Les Paul LP arch top (carved top) solid guitar body. Black Korina on Black Korina wood body. All chrome hardware. I wanted a sort of dirty and deep wood look, so when this particular Warmoth guitar body showed up on their list with that unique / odd lighter stipe in the grain down the middle, I had to give building and finishing it a try.
Of course, the additional guitar finishing supplies: I bought all of them from Stewart MacDonald, and was completely happy with both the quality and service: Grain filler, two liquid stains (Red Mahagony and Tobacco Brown), ColorTone brush-on varnish, ColorTone fretboard finishing oil, and a lot of sanding / finishing papers. (This is the first time I tried a guitar finish from scratch.)
(Photos: starting point raw materials, finished front of guitar, and finished back of guitar. Pictures don’t do justice to the depth that the stain and clear coat achieved, though.)
I’ve owned a LP (that got itself a broken neck), a USA strat and a couple other non-metionable electric guitars, but I went with a LP body shape out of reverence for a fallen friend. The wood combination (coupled with the way I did the finish) makes it a bit of a beast in the weight area, but its tone is quite nice and intonation honestly better than I thought it would be.
The starting point. Guitar parts: body, neck, electronics and hardware all bought from Warmoth.
The neck is pretty standard w/ the Warmoth type headstock. All the hardware chrome. The plan was to keep it a natural finish.
First off, I probably stained, sanded, and re-stained just the staining phase about 3 or 4 times until I finally got something that seemed like it would work. So the first thing I learned: don’t be afraid of starting over and sanding it down. It’s not the end of the world, and best to get it as good as you can, especially if you’re not painting over it and want the wood to be the feature.
The staining process took about a week (just playing around after work, maybe a little on the weekend. First, of course, I put in the grain filler, then sanded that, had to let it dry, followed by a combination of a red and dark walnut stain. The hope was to give the wood grain as much depth and character as possible.
I did this in my apartment, which meant no garage for doing a clear spayed finish, so this one was brushed on. LONG time, plus it added some weight to the guitar. It also required A LOT more sanding to smooth out the finish. My arms were huge from all the sanding. (As directed starting with a coarse grit, then working your way progressively to a very fine 800+ wet sanding.) What I learned here: sand, sand, sand. Then sand some more.
To really polish it up and get it to shine… 3M rubbing compound for a car finish. Worked like a charm. You have to put on a lot of pressure and do it for a long time, but if you keep swirling and do it over and over, then a couple more times after you think you’re done, then the finish really starts to shine and the depth of the wood starts to come through really well.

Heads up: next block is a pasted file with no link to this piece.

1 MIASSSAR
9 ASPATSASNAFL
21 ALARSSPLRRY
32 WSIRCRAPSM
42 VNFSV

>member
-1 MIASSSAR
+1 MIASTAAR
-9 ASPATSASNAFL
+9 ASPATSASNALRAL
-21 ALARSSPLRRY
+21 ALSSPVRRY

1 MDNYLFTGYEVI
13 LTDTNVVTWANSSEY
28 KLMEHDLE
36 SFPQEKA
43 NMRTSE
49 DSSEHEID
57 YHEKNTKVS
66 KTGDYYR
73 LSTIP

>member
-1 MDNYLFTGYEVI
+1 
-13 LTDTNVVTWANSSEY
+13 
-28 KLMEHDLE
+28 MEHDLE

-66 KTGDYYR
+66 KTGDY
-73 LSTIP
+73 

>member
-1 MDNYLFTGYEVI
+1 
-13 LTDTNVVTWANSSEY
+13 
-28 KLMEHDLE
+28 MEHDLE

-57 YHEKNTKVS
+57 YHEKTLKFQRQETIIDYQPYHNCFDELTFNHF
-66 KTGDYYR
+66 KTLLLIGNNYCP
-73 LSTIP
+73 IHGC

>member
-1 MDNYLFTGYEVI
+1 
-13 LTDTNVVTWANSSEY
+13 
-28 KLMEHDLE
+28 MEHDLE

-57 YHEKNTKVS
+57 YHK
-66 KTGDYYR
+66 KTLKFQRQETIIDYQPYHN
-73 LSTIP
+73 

After all the staining attempts I ended up mistakenly rubbing too much off one of the edges of the front of the guitar body, but it gave it a pseudo-binding look, so ended up doing that around the entire top to frame the body from the front.
Hardware install was really easy. Biggest fear was pounding in the pegs for the bridge. I ended up buying a small sheet of koa and cut out pieces for the pickup selector switch and truss rod cover on the front (will probably redo or remove the one on the selector switch… I bought a Dremel since then so hopefully could do the edges better for a cleaner final finish. All that pretty much kept the all wood guitar vibe (hate plastic, so no pick guard either). The cap of the pick up selector switch is just some wood found in the garage and worked into sort of an egg shape (AFTER getting the Dremel, which made that part possible), then threaded onto the switch. It’s finished with Tung Oil, but that’s it.
On the back, I had a small sheet of ebony that I cut for the selector switch and volume / tone nob cavity covers on the back (again… me and wood… plastic just doesn’t seem right). Also stained the back darker and with more red to get more of the standard grain on that side. I ended up buying a decent dremel to help get the shapes for the rear and front covers of koa and ebony. Those custom items took a long time, but much cooler than something stock.
All and all it’s a great guitar. Very versatile, the neck hardly needed any adjusting, and getting the intonation correct only took a few minutes. The neck is very playable, action is nice (frets pre-installed, of course) … even as a novice build I have no complaints about it (though I am curious how much weight I could take off w/ either more sanding or if I had the resources for a spray clear finish rather than brush on). When the money comes around, I already am planning on starting on a Strat body build…. thinking a big chunk of walnut.